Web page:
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Education in Tibet, 1950-1995

The education given to Chinese children in Tibet is far superior to that available to Tibetans. Tibetan language and culture are treated as a handicap, and few Tibetans graduate to secondary school. Those that do face little choice of employment unless they speak fluent Chinese. Official Chinese figures show that children of Chinese immigrants in Tibet make up 37% of the child population, yet they occupy 35% of the places in secondary schools. According to sources in Lhasa, the real figure is closer to 60%. The system also perpetuates racial discrimination and is explicitly geared to destroying political dissent.

Sent to China

In the last 30 years, the Chinese have built over 1,000 schools in Tibet, but standards are much lower than in China, and many rural areas have no schools at all. Many children are sent away to China for education. In 1992, there were 10,000 such children in China. While they receive a better education than they would in Tibet, many of these children return to Tibet after seven years speaking only Chinese.

Primary Education

The Chinese admit that only 54% of school-aged children in the Tibet Autonomous Region go to school (Beijing Review, 1990). After reforms in the 1980s, Tibetan became the teaching medium in primary schools. However, Chinese language is used in secondary schools. Tibetan children who get into secondary school are therefore at a serious disadvantage compared with their Chinese classmates, who receive all their education in the same language.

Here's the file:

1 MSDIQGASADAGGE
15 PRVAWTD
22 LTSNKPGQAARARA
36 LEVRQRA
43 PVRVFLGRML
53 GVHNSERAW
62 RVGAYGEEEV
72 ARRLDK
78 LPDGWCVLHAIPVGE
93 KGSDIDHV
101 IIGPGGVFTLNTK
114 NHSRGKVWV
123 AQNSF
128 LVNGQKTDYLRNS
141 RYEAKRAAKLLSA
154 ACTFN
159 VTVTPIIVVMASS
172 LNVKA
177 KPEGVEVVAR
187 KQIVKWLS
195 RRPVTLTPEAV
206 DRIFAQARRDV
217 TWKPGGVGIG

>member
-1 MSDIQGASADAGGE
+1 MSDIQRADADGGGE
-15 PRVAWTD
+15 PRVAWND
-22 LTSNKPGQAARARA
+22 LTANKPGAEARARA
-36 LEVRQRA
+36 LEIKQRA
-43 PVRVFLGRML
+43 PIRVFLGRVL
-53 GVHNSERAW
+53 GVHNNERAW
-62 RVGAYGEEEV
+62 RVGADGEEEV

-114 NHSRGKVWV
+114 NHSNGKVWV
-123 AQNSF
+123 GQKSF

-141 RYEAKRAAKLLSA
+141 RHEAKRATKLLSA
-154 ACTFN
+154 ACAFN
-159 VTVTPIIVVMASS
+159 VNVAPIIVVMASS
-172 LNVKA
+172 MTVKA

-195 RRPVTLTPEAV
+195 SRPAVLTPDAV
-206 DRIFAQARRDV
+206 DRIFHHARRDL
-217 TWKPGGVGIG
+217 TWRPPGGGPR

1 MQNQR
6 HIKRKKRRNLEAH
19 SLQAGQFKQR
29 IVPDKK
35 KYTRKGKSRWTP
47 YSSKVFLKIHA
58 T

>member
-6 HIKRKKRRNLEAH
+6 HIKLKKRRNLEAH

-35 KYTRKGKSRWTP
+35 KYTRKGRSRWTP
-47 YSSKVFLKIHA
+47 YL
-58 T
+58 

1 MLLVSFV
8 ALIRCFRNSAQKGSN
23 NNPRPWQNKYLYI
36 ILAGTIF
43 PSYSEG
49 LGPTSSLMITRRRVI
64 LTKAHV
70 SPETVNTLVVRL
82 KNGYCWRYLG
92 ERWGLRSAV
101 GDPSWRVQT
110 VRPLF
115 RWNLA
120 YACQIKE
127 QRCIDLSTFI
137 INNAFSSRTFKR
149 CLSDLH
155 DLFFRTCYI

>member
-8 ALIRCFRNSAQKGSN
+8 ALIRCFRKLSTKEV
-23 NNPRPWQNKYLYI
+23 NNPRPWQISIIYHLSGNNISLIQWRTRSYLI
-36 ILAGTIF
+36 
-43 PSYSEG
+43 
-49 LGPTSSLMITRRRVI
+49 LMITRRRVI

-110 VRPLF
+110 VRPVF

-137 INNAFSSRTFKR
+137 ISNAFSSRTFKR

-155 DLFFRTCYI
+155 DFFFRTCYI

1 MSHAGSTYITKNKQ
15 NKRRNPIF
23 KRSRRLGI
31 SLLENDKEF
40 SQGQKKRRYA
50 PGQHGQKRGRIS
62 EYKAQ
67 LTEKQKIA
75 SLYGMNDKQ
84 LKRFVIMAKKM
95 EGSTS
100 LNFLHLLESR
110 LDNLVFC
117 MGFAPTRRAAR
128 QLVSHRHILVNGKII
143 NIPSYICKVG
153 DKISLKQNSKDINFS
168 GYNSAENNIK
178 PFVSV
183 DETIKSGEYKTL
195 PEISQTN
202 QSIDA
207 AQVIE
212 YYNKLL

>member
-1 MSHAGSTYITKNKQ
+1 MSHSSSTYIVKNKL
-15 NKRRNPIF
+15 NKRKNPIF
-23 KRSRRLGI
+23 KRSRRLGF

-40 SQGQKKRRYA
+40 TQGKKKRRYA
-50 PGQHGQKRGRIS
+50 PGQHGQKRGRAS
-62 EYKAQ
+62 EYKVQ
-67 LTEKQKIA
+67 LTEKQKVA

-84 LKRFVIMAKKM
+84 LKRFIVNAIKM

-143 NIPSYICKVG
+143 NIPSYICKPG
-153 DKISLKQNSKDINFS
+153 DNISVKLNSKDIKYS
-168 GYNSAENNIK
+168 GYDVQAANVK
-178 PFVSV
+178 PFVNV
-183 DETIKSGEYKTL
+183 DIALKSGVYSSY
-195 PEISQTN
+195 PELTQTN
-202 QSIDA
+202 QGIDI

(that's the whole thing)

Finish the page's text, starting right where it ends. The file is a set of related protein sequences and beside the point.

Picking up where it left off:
Secondary Education

According to the 1982 official Chinese census (Zhongguo 1982 nian renkou pucha ziliao, 1985; pp 240), only 5% of Tibetan children in the TAR continue their education beyond primary school. Of those children who do continue, only one third complete the six years of secondary school The Tibetan rate for senior school education is just one quarter of the Chinese national average and for Tibetan junior middle school education it is just one seventh of the national rate (Tibet Information Network TIN, 1990).

Excepting the children of Tibetan officials, Tibetans and Chinese are segregated at school. Chinese classes get better teachers and better facilities. According to official Chinese statistics, of 1,700 teachers working in secondary schools in the TAR in 1986, only 38% were Tibetan. Because of the language difficulties, Tibetan classes drop behind and are unable to finish the syllabus. In exams, not only are they competing against children who are using their mother tongue, they are also confronted with topics which they have never been properly taught. An examination allowance of 20 points, given to Tibetan children to make up for the language handicap, is presented as a magnanimous gesture towards Tibetan students because they are alleged to be less intelligent than Chinese.

Tertiary Education

At tertiary level, Tibetans are generally channelled into the field of Tibetan studies. This is the only area where serious academic research by Tibetans is flourishing, although this too is often hampered by the need to adhere to the official view of Tibetan history.